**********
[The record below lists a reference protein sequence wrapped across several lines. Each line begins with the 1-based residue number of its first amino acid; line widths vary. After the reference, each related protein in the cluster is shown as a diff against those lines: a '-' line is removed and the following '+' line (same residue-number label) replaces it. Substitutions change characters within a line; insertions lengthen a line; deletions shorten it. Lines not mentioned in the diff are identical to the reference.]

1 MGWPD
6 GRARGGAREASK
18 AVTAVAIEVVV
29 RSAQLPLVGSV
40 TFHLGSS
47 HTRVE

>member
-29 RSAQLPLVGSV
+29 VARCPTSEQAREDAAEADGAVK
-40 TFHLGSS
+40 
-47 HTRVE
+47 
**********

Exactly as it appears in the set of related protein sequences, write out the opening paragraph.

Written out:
[The record below lists a reference protein sequence wrapped across several lines. Each line begins with the 1-based residue number of its first amino acid; line widths vary. After the reference, each related protein in the cluster is shown as a diff against those lines: a '-' line is removed and the following '+' line (same residue-number label) replaces it. Substitutions change characters within a line; insertions lengthen a line; deletions shorten it. Lines not mentioned in the diff are identical to the reference.]